Rolls-Royce outlines a vision for the future with its digitally driven IntelligentEngine

Rolls-Royce has used this week’s Singapore Airshow in the heart of the booming Asian aviation market to launch its pioneering IntelligentEngine vision, a future based on biog data that it hopes will help deliver passengers more reliably and more efficiently than ever before.

With more people flying than ever before and an increasing demand for more efficient travel, Rolls-Royce is aiming to define a vision for the future of aircraft power. Its IntelligentEngine vision is based on its belief that “the worlds of product and service have become so closely connected that they are now inseparable”. This trend was first identified when Rolls-Royce introduced its TotalCare service solution in the 1990s, but it believes that since then advancements in digital capability have accelerated this change and further blurred the boundary between the two.

The coming together of product and service, supercharged by digital technology, certainly offers Rolls-Royce a wealth of opportunities to improve the way it provides power to its customers. In addition to designing, testing, and maintaining engines in the digital realm, its IntelligentEngine vision sets out a future where an engine will deliver greater reliability and efficiency to customers and passengers alike.

“With the digital revolution blurring the boundaries between our physical products and the services we provide, we see a future where our engines are connected, contextually aware and even comprehending,” explains Rolls-Royce.

“A future where we design and test engines digitally, service them remotely and manage them through their digital twin. A future where, once again, we are pioneering the power that matters, just like we have throughout our history,” it adds.

In terms of ‘connected’, Rolls-Royce aims to have powerplants connected with other engines, its support ecosystem, and with its customer, allowing for regular, two-way flow of information between many parties. In terms of ‘contextually aware’, the engine will understand its operating context, constraints and the needs of the customer, allowing it to respond to the environment around it without human intervention. In terms of ‘comprehending’, Rolls-Royce expects future engines to learn from their own experiences and from a network of peers to adjust behaviour and achieve best performance.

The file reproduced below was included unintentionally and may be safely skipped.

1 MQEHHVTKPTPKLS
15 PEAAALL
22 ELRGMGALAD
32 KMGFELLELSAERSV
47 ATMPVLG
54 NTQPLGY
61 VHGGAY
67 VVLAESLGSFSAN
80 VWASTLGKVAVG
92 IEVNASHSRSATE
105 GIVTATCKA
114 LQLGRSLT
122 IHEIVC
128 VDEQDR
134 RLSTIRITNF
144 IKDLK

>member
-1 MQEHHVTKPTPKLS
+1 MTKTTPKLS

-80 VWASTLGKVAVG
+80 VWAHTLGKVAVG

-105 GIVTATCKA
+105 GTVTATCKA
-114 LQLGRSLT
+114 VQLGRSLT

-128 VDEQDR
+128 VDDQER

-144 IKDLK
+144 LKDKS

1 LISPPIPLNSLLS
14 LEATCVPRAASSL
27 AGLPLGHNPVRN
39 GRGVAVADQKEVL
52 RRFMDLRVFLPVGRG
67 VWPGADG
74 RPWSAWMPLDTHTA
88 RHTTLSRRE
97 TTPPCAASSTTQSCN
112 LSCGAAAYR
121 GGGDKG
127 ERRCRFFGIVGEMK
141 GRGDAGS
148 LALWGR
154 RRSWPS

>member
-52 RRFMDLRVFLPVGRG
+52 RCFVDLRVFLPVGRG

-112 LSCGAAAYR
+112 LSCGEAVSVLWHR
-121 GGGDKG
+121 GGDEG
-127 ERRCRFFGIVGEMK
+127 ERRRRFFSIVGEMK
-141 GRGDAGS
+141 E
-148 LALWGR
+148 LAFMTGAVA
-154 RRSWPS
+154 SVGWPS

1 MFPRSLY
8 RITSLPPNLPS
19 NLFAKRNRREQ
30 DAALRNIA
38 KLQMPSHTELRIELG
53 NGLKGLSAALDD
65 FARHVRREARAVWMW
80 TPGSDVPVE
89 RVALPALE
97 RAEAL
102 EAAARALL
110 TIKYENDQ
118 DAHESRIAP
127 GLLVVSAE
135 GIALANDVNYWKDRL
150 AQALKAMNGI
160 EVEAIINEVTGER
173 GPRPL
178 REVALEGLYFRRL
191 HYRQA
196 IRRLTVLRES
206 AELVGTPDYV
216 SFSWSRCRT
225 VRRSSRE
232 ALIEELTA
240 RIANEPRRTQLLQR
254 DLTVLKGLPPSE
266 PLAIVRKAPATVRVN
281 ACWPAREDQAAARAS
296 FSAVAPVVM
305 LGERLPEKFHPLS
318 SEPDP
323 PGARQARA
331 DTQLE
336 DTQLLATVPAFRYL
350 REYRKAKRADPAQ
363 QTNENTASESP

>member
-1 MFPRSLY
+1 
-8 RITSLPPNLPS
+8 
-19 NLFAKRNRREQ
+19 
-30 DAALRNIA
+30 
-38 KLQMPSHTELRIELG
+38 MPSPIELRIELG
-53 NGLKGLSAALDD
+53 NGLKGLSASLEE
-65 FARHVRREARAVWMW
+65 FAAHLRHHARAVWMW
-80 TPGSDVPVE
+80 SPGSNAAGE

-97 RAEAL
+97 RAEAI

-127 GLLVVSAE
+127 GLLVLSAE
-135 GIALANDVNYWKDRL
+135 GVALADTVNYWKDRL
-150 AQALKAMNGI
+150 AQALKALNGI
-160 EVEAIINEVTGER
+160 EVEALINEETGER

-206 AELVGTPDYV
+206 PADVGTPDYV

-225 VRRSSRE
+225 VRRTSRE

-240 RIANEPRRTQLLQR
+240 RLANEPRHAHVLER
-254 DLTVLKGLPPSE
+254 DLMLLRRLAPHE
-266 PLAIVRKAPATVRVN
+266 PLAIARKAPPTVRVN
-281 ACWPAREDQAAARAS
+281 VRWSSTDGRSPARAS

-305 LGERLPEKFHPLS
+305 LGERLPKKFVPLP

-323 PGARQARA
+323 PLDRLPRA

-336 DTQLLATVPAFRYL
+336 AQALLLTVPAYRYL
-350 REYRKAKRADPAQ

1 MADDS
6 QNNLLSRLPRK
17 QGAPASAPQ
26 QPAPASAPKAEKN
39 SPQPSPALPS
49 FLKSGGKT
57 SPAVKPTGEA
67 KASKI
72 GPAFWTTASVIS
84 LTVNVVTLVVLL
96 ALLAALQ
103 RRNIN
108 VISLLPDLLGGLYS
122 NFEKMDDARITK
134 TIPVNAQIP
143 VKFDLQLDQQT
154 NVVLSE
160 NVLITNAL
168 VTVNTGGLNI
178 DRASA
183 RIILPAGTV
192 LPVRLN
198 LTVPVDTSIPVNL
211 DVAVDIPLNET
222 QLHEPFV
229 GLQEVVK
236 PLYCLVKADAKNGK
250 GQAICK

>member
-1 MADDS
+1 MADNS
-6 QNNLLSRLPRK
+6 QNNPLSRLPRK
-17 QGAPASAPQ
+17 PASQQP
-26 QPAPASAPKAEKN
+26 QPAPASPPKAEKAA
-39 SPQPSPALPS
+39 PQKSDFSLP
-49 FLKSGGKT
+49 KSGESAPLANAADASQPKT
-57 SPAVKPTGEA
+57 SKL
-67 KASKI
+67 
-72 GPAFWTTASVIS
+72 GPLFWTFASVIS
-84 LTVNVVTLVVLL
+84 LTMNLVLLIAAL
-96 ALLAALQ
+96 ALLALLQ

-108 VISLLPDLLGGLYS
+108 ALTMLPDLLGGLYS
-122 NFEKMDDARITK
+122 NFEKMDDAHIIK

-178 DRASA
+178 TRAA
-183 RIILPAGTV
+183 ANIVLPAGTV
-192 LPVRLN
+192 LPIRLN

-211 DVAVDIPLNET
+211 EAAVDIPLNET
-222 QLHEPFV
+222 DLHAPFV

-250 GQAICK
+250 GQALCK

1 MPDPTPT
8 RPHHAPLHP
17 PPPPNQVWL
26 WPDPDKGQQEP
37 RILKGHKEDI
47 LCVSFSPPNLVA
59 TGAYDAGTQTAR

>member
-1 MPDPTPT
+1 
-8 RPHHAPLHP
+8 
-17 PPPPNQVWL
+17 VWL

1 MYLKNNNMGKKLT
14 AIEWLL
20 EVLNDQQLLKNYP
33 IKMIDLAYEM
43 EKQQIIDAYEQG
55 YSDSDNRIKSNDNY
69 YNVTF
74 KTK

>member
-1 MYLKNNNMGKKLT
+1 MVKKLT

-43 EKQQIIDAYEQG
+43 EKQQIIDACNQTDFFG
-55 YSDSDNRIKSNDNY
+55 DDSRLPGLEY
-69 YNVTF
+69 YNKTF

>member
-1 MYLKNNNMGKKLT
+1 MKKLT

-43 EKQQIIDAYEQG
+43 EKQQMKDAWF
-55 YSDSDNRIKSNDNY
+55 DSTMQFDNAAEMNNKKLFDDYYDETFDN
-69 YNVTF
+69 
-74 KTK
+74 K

“We are determined to pioneer the power that matters for our customers and our IntelligentEngine vision will allow us to do this,” explains Dominic Horwood, director, customer and services for Rolls-Royce’s Civil Aerospace business.

The IntelligentEngine vision  should facilitate Rolls-Royce in finding new ways of pioneering power, whether that is through its engines installed today, through its future UltraFan engine design, or even through the hybrid-electric concepts of the future, all using digital insight to help deliver greater value for customers and airline passengers.

Rolls-Royce says its R2 Data Labs, an acceleration hub for data innovation launched in Dec-2017, will play a key role in achieving the aims of the IntelligentEngine. Using advanced data analytics, industrial Artificial Intelligence and machine learning techniques, the Data Innovation Cells (mixed discipline teams of data experts who work in collaboration with teams from across Rolls-Royce’s operations) will use cutting edge DevOps principles to rapidly explore data, unlock and test new ideas, and turn those ideas into new innovation and services for customers. In this case unlocking potential design, manufacturing and operational efficiencies that create a new service proposition for customers.

On paper this appears an innovative development that could ultimately see engines condition themselves to perform at their most efficient and even diagnose and manage problems before they disrupt operations. In the future, with developing Artificial Intelligence and robotics, it may even be able to fully repair itself without any human interaction.

Rolls-Royce will set out further details of the IntelligentEngine vision over the coming year and has established a dedicated webpage to follow developments.

The engine manufacturer has customers in more than 150 countries, comprising more than 400 airlines and leasing customers, and spreading to the military to cover 160 armed forces, 4,000 marine customers including 70 navies, and more than 5,000 power and nuclear customers.

Its SelectCare and TotalCare solutions have been successful platforms for the IntelligentEngine innovations, offering much more than just an engine maintenance plan, but a service concept based upon predictability and reliability. The CAPA MRO Matrix, which covers tracks contracts and opportunities across the maintenance, repair and overhaul (MRO) sector, highlights AirAsia X, Cathay Pacific, China Eastern Airlines, China Southern Airlines, Delta Air Lines, Ethiopian Airlines, Singapore Airlines and South African Airways as just some of the recent customers Rolls Royce has already added to the schemes.

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